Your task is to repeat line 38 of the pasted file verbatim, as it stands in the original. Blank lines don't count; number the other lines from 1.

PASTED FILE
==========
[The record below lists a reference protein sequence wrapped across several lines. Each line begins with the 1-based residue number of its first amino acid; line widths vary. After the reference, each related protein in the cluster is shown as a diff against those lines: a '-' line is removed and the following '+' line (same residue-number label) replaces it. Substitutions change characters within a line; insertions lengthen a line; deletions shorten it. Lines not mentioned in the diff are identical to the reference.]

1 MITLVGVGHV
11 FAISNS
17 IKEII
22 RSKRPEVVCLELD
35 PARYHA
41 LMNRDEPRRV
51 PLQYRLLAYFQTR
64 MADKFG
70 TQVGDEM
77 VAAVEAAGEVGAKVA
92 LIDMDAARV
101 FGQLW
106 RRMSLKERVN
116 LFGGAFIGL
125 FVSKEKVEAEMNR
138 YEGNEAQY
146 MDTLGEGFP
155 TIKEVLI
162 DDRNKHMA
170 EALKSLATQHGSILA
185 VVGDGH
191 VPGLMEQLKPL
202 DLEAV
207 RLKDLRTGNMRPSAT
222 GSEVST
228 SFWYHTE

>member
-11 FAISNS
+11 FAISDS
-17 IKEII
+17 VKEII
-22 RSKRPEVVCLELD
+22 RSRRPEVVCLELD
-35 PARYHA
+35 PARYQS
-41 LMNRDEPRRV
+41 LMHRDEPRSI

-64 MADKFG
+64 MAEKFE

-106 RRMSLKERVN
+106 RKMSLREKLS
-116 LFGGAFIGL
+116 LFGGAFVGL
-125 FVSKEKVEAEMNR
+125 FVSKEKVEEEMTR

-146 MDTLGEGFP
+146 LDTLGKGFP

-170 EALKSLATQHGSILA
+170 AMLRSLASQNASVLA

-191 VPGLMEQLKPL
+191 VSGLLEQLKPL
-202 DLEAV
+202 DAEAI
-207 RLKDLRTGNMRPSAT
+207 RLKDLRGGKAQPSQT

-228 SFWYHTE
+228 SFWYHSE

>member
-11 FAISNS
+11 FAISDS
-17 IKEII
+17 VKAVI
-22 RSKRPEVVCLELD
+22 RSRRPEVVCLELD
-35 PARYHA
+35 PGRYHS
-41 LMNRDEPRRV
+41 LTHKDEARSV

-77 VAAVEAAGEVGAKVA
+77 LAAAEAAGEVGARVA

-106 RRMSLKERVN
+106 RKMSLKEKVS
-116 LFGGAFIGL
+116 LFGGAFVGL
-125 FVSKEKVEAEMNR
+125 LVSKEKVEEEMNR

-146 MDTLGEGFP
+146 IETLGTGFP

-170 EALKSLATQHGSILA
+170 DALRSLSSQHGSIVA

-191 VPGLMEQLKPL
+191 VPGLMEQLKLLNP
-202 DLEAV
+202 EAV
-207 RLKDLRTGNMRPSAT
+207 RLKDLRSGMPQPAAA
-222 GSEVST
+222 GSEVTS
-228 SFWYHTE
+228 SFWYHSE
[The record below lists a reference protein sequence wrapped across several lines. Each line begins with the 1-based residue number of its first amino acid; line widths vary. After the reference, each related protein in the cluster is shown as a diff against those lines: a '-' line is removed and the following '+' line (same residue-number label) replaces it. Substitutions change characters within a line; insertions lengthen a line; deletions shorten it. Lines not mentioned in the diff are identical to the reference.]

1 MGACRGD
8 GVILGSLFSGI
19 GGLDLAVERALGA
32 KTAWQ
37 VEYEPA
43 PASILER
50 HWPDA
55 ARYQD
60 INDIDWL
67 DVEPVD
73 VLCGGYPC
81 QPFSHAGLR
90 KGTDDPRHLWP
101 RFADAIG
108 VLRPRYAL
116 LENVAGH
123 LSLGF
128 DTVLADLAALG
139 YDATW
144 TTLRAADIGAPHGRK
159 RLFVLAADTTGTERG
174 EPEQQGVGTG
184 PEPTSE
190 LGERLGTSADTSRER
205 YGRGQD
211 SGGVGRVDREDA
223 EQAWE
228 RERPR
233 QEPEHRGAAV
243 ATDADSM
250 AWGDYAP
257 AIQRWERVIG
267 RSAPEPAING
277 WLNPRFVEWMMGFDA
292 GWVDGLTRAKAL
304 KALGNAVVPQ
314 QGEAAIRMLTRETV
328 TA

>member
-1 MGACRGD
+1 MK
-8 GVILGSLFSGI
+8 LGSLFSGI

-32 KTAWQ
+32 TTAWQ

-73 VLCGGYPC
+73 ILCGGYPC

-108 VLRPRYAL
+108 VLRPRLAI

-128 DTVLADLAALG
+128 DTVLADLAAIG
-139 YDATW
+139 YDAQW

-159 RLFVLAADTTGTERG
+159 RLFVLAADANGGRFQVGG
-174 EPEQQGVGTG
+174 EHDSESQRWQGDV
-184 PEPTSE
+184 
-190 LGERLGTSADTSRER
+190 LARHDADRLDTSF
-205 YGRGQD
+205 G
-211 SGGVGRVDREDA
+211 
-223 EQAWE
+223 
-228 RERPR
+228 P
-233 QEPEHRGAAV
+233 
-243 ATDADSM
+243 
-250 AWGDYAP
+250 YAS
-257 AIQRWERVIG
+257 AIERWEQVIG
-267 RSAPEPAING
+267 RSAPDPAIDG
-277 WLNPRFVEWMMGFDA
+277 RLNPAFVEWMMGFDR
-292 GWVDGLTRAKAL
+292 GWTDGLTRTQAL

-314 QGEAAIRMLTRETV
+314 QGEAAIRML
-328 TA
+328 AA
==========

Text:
+41 LMHRDEPRSI